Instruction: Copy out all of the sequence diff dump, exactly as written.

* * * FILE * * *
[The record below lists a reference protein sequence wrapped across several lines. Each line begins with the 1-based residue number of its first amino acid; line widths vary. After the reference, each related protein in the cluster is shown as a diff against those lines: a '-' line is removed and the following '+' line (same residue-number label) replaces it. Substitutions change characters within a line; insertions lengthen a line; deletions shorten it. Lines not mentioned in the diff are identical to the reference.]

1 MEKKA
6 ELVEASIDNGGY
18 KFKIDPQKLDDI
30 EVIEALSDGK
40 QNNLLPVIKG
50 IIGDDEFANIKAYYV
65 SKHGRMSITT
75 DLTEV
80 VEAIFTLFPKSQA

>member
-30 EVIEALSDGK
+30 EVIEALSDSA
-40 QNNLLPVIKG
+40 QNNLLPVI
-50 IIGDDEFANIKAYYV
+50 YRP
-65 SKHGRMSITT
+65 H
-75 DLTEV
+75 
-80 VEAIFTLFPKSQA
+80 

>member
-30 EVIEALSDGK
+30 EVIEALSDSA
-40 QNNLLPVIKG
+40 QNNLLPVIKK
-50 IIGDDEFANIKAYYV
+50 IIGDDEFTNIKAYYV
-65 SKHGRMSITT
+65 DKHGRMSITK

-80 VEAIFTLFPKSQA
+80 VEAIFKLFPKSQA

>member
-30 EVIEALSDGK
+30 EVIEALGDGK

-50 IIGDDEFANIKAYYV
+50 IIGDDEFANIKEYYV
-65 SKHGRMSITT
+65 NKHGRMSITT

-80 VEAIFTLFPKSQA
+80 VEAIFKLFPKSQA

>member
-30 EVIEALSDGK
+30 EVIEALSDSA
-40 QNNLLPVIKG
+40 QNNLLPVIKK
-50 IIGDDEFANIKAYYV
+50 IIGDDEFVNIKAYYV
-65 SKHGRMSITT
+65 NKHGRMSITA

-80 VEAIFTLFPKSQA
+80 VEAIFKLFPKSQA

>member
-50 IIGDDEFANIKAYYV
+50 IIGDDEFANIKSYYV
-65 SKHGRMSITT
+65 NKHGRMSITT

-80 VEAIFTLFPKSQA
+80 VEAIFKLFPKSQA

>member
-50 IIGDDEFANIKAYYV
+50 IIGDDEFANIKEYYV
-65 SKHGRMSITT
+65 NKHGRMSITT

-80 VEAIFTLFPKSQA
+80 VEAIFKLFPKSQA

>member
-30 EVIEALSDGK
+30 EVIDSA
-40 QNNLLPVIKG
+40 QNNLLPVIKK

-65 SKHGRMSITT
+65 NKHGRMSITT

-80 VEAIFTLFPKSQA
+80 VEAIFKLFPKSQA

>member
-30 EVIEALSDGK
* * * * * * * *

[The record below lists a reference protein sequence wrapped across several lines. Each line begins with the 1-based residue number of its first amino acid; line widths vary. After the reference, each related protein in the cluster is shown as a diff against those lines: a '-' line is removed and the following '+' line (same residue-number label) replaces it. Substitutions change characters within a line; insertions lengthen a line; deletions shorten it. Lines not mentioned in the diff are identical to the reference.]

1 MEKKA
6 ELVEASIDNGGY
18 KFKIDPQKLDDI
30 EVIEALSDGK
40 QNNLLPVIKG
50 IIGDDEFANIKAYYV
65 SKHGRMSITT
75 DLTEV
80 VEAIFTLFPKSQA

>member
-30 EVIEALSDGK
+30 EVIEALSDSA
-40 QNNLLPVIKG
+40 QNNLLPVI
-50 IIGDDEFANIKAYYV
+50 YRP
-65 SKHGRMSITT
+65 H
-75 DLTEV
+75 
-80 VEAIFTLFPKSQA
+80 

>member
-30 EVIEALSDGK
+30 EVIEALSDSA
-40 QNNLLPVIKG
+40 QNNLLPVIKK
-50 IIGDDEFANIKAYYV
+50 IIGDDEFTNIKAYYV
-65 SKHGRMSITT
+65 DKHGRMSITK

-80 VEAIFTLFPKSQA
+80 VEAIFKLFPKSQA

>member
-30 EVIEALSDGK
+30 EVIEALGDGK

-50 IIGDDEFANIKAYYV
+50 IIGDDEFANIKEYYV
-65 SKHGRMSITT
+65 NKHGRMSITT

-80 VEAIFTLFPKSQA
+80 VEAIFKLFPKSQA

>member
-30 EVIEALSDGK
+30 EVIEALSDSA
-40 QNNLLPVIKG
+40 QNNLLPVIKK
-50 IIGDDEFANIKAYYV
+50 IIGDDEFVNIKAYYV
-65 SKHGRMSITT
+65 NKHGRMSITA

-80 VEAIFTLFPKSQA
+80 VEAIFKLFPKSQA

>member
-50 IIGDDEFANIKAYYV
+50 IIGDDEFANIKSYYV
-65 SKHGRMSITT
+65 NKHGRMSITT

-80 VEAIFTLFPKSQA
+80 VEAIFKLFPKSQA

>member
-50 IIGDDEFANIKAYYV
+50 IIGDDEFANIKEYYV
-65 SKHGRMSITT
+65 NKHGRMSITT

-80 VEAIFTLFPKSQA
+80 VEAIFKLFPKSQA

>member
-30 EVIEALSDGK
+30 EVIDSA
-40 QNNLLPVIKG
+40 QNNLLPVIKK

-65 SKHGRMSITT
+65 NKHGRMSITT

-80 VEAIFTLFPKSQA
+80 VEAIFKLFPKSQA

>member
-30 EVIEALSDGK